Your Scuba Gear


A mask is one of the most important, and personal, pieces of scuba diving equipment you own because it lets you explore with your eyes. More...


A snorkel is a very personal piece of equipment. It lives with your mask, spends time in your mouth, and lets you breathe while you look below, until you’re ready to submerge on scuba. More...


There are fins for swimming, snorkeling, free diving and body surfing. More...


Imagine scuba diving while hovering, weightless underwater – eye to eye with a fish. How is it possible? It starts with your buoyancy control device (BCD). More...


Most people float, which is great if you like to stay at the surface. However, scuba divers want to descend and need a weight system to help them offset this tendency to float. More...


If you think about it, breathing underwater is pretty remarkable, and it all happens because of the regulator. The scuba regulator is a great invention that delivers the air from your scuba tank to you just the way you need it to breathe. More...


Your SPG displays how much air remains in your tank so that you can end your dive well before you get too low. More...


You can track your dives using dive tables, a depth gauge and dive watch, but most scuba divers use a dive computer – it’s easier. More...


In the 1970s and 1980s, divers wore dive watches because it was the standard way to track bottom time while scuba diving. More...


A dive knife is a general tool that scuba divers occasionally use to cut entangling fishing line or rap on their tanks to get a buddy’s attention. More...


It’s obvious that a dive light is necessary to scuba dive at night to help you navigate, see your gauges, and observe interesting aquatic life. More...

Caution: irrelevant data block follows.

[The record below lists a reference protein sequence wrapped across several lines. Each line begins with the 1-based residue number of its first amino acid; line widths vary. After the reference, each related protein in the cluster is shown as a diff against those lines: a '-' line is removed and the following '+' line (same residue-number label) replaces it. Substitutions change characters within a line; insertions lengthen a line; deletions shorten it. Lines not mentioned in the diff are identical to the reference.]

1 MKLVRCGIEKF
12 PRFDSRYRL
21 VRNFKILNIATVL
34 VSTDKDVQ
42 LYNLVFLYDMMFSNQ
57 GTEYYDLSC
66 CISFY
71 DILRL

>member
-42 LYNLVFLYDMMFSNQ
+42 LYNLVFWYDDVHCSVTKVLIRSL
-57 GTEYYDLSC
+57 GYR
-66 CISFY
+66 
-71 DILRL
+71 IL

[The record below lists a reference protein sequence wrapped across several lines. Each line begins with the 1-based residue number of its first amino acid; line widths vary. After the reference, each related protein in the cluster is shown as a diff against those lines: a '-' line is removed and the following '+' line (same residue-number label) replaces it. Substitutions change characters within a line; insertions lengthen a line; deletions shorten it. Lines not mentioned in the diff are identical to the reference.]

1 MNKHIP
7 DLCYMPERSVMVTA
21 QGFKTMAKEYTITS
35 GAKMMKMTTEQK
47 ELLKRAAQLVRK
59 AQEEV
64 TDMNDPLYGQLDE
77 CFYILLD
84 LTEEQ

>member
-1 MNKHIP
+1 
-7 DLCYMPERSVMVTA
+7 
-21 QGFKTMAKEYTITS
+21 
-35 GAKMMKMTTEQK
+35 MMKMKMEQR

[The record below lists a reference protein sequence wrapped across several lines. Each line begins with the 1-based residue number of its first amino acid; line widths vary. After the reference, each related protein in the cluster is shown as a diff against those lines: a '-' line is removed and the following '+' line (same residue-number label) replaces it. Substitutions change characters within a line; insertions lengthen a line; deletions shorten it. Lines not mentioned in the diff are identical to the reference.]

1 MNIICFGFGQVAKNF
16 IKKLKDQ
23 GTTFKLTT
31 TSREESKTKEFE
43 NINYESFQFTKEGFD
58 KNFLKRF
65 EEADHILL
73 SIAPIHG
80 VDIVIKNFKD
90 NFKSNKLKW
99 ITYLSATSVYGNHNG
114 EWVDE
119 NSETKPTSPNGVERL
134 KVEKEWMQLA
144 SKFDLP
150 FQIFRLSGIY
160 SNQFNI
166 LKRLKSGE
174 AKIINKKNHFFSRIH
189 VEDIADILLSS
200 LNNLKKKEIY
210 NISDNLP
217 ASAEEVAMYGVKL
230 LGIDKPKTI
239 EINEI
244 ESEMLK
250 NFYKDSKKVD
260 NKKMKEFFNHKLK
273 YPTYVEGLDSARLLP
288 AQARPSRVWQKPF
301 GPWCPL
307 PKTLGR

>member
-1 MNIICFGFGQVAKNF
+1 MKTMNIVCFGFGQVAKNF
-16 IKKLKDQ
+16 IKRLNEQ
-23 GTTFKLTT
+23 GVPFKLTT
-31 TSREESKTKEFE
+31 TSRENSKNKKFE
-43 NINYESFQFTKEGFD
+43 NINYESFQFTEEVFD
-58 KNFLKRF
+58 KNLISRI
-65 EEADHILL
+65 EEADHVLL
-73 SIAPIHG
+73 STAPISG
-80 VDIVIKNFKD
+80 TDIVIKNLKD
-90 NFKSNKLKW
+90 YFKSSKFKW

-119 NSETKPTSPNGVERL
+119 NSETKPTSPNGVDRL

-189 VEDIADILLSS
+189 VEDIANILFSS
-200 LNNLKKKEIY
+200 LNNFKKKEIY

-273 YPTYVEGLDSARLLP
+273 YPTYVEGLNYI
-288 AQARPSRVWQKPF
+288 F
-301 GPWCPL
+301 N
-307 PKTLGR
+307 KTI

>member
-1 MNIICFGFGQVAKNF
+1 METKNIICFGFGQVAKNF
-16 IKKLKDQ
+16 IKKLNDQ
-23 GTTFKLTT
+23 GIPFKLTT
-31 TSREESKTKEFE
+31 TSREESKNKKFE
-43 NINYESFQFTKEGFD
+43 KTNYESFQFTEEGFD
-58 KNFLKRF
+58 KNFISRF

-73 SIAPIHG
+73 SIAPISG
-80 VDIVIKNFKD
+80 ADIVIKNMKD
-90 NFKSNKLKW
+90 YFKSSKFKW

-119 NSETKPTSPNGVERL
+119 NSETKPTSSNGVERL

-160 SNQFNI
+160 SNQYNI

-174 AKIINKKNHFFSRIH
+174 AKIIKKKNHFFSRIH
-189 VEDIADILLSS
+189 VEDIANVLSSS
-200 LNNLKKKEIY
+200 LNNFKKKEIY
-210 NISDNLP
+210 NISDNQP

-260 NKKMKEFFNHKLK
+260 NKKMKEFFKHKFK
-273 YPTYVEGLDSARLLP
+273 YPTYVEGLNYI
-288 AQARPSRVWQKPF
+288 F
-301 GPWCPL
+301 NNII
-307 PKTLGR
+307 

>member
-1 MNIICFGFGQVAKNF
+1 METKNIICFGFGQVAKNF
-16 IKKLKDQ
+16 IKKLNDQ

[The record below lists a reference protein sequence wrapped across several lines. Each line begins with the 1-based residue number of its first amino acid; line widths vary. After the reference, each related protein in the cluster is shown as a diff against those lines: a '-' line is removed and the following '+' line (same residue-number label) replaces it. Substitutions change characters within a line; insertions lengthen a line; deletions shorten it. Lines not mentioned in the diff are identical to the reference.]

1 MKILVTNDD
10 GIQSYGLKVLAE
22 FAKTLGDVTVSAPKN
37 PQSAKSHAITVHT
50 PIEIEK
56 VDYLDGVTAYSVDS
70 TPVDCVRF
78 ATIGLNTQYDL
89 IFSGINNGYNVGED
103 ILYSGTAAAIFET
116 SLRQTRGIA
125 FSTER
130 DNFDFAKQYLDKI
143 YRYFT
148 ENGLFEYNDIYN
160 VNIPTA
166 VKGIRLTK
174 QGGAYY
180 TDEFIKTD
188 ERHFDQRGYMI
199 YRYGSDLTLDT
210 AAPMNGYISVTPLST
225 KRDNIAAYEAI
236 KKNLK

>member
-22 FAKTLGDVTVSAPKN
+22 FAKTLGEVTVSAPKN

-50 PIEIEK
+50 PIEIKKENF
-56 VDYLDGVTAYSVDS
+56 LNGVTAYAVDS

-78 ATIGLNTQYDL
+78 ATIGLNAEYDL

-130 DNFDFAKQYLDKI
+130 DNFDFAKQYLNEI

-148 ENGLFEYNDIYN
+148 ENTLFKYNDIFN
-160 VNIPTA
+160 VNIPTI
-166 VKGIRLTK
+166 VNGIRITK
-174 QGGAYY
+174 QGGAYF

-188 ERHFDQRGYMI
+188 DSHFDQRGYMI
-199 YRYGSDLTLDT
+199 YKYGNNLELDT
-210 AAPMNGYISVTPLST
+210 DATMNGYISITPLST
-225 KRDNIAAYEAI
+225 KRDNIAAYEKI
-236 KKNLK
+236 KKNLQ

Whether you’re driving to your local dive site or getting on a plane headed for the tropics, a sturdy gear bag will help you organize, protect and carry your scuba diving equipment. More...

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It’s called exposure protection because while scuba diving you’re not only exposed to water’s cooling ability but also to things that can scrape, cut or sting. More...


With the rise of digital photography capabilities, there are now numerous options for capturing images underwater. More...


An accessory is defined as an item that can be added to something else to in order to make it more useful, versatile, or attractive. More...


A dive flag indicates that scuba divers are nearby. In some areas, flying a dive flag while scuba diving is required by law, but in general it’s a good idea for safety reasons. More...


In the unlikely event that you’re at the surface and need to get the attention of someone on shore or on a boat, you’ll be glad you have a surface signaling device. More...


High-pressure cylinders are relatively small, yet very strong containers that hold large volumes of compressed gas. More...


Scuba diving with a sidemount configuration simply means that you carry your tanks at your sides instead of on your back. More...